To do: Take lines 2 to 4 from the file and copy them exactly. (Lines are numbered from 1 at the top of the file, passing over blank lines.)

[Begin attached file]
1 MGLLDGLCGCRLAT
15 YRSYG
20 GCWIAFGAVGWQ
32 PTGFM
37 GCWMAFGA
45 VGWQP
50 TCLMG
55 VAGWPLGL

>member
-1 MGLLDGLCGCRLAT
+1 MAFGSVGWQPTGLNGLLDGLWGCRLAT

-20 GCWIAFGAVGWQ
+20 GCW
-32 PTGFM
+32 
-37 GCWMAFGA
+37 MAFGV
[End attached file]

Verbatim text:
15 YRSYG
20 GCWIAFGAVGWQ
32 PTGFM